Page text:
One of American theater's most respected innovators, New Yorker Bill Irwin has been busy for weeks at the Philadelphia Theatre Company, creating a piece with eight performers, mostly Philadelphians. Together they have shaped
The Happiness Lecture
, a world-premiere comedy now in previews and opening Wednesday
"Who knows what's going to happen to this piece after a year? It's up to the gods," says Sara Garonzik, PTC's producing artistic director. She commissioned Irwin - a MacArthur fellow, a Tony-winning actor, and Sesame Street's Mr. Noodle - because she knew he and her theater both would benefit.
"The point is to do it, and do it here. What earns you an imprint in the national landscape is the production of new work," Garonzik said. "The best thing is to knock down the borders between New York and Philadelphia and have everyone working together."
Those borders are falling fast. While Irwin toils in Center City, Philadelphians have been making waves in New York. Sound and video designer Jorge Cousineau - who created stage effects for The Happiness Lecture - just won a Lortel, New York's big Off-Broadway honor. It came for his work on Opus, written by local playwright Michael Hollinger, premiered here by the Arden Theatre Company, and staged in both cities by Terrence J. Nolen, the Arden's artistic director.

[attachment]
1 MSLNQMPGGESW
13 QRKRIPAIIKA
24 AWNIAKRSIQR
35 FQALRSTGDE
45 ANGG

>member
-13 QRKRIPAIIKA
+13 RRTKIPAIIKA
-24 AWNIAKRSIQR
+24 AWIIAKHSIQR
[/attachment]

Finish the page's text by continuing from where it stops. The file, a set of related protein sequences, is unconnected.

Last week Philadelphia playwright Quiara Alegría Hudes was nominated for a Tony for her script for In the Heights, Broadway's most-nominated new musical of the season. And Tobias Segal, a young Philadelphia actor who started at Mum Puppettheatre, was nominated for the coveted Drama Desk award for his current role in Manhattan Theatre Club's From Up Here. Although he didn't win last night at the ceremonies in New York, the nomination is an achievement for the 26 year old.
A steadily growing relationship between the two cities' theater worlds has blossomed and is now perennial. Philadelphia no longer operates in New York's shadow; it has its own obvious dynamic. Plenty of busy actors, directors, playwrights and stagecrafters work in one place and live in the other. Theater created in Philadelphia moves north to Manhattan, and vice versa.
Current examples abound. East Oak Lane's Hugh Panaro, who starred in Broadway's Phantom of the Opera, is back home in the lead in Walnut Street Theatre's makeover of Les Miz, opening Wednesday. Also in the cast is Broadway actor Paul Schoeffler - his third role at the Walnut this season. The high-paying, big-exposure Walnut is a plum gig for New York actors.
"You have to get to the Walnut's New York auditions really early in the morning," says Zakiya Young Mizen, a Downingtown native who lives in New York and currently appears in Broadway's The Little Mermaid.